India too big for a science straight jacket?

Prithviraj Chavan (TWAS)

 

“India’s too big to be straight-jacketed into a single framework for science and technology [S&T],” said India’s science minister Prithviraj Chavan, in an interview for TWAS, ahead of the 21st General Meeting of the Academy of Sciences for the Developing World (TWAS), in Hyderabad, India.

Chavan said that “some areas of Indian S&T will continue to develop at a steady pace, while other areas will experience accelerated growth — at times leading to the discovery of ‘leapfrog’ technologies that will have a dramatic impact on the economy”. That would be welcome, but not quite everything.

I do not want to be a wet blanket, but somehow improvement in India’s economy has not translated into equitable growth. Chavan’s facts about seven per cent increase in India’s gross domestic product (GDP) is true. Equally true is that the country has slipped down the global hunger index (GHI), ranking 67 out of 88 nations in the 2010 report released by the International Food Policy Research Institute in October. Home to 42 per cent of underweight children under five years, the country still lags behind Nepal, Pakistan, Sri Lanka and Sudan in the GHI. Maybe that is why the Indian jacket’s fit in general is not quite so good.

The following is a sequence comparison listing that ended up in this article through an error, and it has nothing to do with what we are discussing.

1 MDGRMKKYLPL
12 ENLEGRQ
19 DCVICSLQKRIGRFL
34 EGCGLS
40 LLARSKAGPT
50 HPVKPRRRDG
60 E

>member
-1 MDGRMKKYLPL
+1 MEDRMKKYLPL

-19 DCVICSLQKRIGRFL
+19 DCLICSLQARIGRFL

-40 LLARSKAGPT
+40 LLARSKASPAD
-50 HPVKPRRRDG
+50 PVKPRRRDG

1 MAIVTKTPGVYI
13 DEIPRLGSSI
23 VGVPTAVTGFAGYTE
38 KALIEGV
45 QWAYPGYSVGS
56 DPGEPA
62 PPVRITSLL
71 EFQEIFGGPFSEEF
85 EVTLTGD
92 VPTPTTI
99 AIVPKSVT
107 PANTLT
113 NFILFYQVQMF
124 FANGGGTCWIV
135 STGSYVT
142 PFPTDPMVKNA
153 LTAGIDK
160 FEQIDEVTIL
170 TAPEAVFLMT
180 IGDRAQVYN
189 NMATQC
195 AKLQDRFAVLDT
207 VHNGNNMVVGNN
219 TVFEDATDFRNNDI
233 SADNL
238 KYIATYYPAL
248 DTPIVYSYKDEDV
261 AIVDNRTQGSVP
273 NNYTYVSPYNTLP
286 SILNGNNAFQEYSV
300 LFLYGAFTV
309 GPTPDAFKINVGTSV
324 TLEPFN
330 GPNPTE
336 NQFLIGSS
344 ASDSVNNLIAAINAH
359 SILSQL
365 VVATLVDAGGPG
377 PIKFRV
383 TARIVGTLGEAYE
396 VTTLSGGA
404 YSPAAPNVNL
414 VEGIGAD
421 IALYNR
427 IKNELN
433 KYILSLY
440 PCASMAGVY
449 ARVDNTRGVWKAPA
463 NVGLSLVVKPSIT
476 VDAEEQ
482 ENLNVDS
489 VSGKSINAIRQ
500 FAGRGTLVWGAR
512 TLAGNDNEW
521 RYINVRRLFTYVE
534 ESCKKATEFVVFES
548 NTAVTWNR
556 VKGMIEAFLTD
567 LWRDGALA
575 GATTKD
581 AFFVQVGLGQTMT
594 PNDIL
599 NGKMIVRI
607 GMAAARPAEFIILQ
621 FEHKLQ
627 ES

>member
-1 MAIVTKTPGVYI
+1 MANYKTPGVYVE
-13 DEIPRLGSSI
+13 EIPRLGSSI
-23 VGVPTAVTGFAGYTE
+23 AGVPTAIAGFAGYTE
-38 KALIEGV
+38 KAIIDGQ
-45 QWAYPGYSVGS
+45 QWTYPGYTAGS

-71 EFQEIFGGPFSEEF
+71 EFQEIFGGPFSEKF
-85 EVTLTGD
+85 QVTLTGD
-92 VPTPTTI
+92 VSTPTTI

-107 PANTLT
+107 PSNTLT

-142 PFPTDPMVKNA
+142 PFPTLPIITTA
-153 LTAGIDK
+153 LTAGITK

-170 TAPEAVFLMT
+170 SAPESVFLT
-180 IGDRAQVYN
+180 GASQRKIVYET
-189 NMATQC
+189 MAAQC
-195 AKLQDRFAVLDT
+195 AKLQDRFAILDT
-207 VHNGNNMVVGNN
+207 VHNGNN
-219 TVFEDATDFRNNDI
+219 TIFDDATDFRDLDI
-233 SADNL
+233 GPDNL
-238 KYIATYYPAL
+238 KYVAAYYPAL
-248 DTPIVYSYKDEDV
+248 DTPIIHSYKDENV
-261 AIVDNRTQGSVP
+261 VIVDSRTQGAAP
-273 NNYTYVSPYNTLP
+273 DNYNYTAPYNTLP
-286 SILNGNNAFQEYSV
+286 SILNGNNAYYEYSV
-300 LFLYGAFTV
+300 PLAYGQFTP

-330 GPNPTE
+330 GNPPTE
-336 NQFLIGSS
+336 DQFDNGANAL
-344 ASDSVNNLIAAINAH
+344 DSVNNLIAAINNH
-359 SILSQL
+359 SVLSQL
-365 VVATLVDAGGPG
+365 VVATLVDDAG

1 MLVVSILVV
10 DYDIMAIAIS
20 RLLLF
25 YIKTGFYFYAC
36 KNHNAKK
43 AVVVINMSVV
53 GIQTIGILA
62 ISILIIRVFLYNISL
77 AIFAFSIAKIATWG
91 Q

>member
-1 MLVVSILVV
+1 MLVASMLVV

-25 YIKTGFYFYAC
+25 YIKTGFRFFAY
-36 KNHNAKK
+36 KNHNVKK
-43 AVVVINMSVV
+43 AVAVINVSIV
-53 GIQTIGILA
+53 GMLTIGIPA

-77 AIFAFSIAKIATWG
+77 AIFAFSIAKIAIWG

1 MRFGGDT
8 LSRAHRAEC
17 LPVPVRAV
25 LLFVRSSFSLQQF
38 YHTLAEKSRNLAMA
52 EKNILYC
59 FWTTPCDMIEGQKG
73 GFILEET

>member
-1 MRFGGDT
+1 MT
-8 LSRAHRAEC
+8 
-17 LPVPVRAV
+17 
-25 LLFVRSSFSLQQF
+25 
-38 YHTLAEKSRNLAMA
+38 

Even on the science front, there have been a couple of disquieting reports of late. One is about the country slipping down (and a nasty fall that too) in the technology index, though some experts did tell SciDev.Net that different methods of measuring science performance could yield a different result.

The latest Goldman Sachs report confirms India lagging on R&D intensity front. Chavan also noted the need to increase, rather double, India’s spending on research and development (R&D) from the present less than one per cent of the national wealth to two per cent. For some reason this “doubling” of India’s R&D spending, as a per cent of its GDP, has not occurred, although one has heard it often, from prime ministers, their scientific advisors and senior scientists.

On the other hand, the Research Councils of UK’s latest report, based on a survey from 1981 to 2008, says India’s scientific output is growing rapidly, and its science citation impact — a measure of how often its papers are cited by other scientists — has doubled. Although India’s share of the global output remains low, it has nevertheless, shot up fast.

That is possibly why the Indian science jacket is a bit tricky to judge at first glance.

What’s your view?

T V Padma, South Asia Regional Coordinator, SciDev.Net

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